Socrates still has a place in inner-city teaching

From the Robin Caldecote Memorial lecture, given by Tim Brighouse, the chief education officer of Birmingham to the Royal Society of Arts

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The circumstances in which teachers find themselves are the greatest influence on their role and on the skills and qualities which they will need to perform their role well.

The circumstances in which teachers find themselves are the greatest influence on their role and on the skills and qualities which they will need to perform their role well.

One morning in South Africa a couple of summers ago, I visited a prestigious, formerly white, now mixed secondary school, so well-appointed that it would put our city technology colleges to shame. The afternoon was different. I was driven to a shanty-town black school in a combination of a ramshackle shed and a second-hand ship's container. The teachers had no obvious resources or services.

The same is true here, but perhaps to differing degrees. Eton and Harrow are worlds apart from some of the dilapidated schools I feel guilty about in the inner city. And their pupils are different too. It is not simply social economics or class. In the inner-city, to have a deep respect for and demonstrable understanding of a child's present and past culture is the first essential step to unlocking their minds. Without it, not as much can be achieved with those children, whose disposition to learning is distracted by other more pressing circumstances and where self-esteem is fragile. So many of our inner-city schools present an essential challenge. Especially for any one of those teachers whose task is to teach in a mainly mono-racial, or mono-faith school where their own origin or identity is different.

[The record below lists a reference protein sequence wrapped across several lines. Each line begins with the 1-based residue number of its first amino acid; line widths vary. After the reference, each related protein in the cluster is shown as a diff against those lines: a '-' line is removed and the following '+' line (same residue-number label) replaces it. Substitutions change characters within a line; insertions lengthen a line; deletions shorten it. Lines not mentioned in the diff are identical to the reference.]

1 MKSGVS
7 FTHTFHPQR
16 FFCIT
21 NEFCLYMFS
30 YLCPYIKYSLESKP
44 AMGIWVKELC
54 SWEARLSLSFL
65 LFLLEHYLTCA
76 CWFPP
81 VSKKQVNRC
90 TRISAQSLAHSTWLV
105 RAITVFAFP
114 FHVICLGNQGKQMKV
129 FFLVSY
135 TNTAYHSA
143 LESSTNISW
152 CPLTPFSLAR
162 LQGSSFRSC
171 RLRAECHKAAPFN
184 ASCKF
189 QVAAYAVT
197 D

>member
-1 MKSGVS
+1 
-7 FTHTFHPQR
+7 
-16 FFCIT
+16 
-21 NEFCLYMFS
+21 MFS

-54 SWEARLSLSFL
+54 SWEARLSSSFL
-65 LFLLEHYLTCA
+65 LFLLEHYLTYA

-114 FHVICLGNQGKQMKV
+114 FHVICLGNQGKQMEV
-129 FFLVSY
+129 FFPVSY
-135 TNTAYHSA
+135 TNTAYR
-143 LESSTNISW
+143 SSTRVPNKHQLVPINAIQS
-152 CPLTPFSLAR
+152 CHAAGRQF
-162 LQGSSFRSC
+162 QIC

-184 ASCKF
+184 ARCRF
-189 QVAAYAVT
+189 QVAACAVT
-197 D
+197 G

Important contextual influence is more than the pupils' background, the building and the equipment. It is also time. In the Sixties, the ultimate sanction was the cane. Now it is exclusion. Each brings its massively damaging but different consequence to the individual. The first was a more deferential age of compliance, while the present one is of rights and a debate about values and responsibilities, to which the media acts as an almost irresistible megaphone.

Yet teachers today can still prove their lineage to Socrates in the skill of their questioning and through the need for supplementing this with a far deeper understanding and deployment of what might be called the "deus ex machina", or "alter ego" technique. It is a device I have observed among talented teachers over the years, and think it deserves careful analysis by the profession. You see it in the nursery and infant class among teachers who deploy teddy bears who acquire personalities of their own as they are sent on adventures with youngsters and adults alike. They write stories, and develop conversation and writing, as well as a sense of geography and adventure.

The same phenomenon emerges later in the teenage years. I have seen an urban teacher grab the attention of a challenging Year 9 class by the use of a large glove puppet. Such behaviour was to the amused delight of the teenagers, but in practice it was of course governed by the extraordinary skill of his amazing boss, a talented English teacher who even allowed the glove puppet sometimes to mark the pupils' work!

More cautiously you see it in the drama, history, or philosophy teachers as they variously use painted masks and characters with whom to discourse in imagined one or two-way conversations. So characters in history can be points of reference to events in other ages - travellers through time, as it were, engaging with youngsters whatever era they may be studying.

It is present too in the drama studio, where the lively lessons often involve youngsters themselves acquiring more than one character and where masks and imaginary conversation are legion. Their colleagues in science, who used famous scientists from the past to describe more vividly the breakthrough in knowledge that has informed us all down the ages, were using the same technique.

What all these devices have in common is the potential to "unlock the mind" by the use of imaginary or distant personae with whom the learner relates, but in a way that is subtly if indirectly guided by the teacher.

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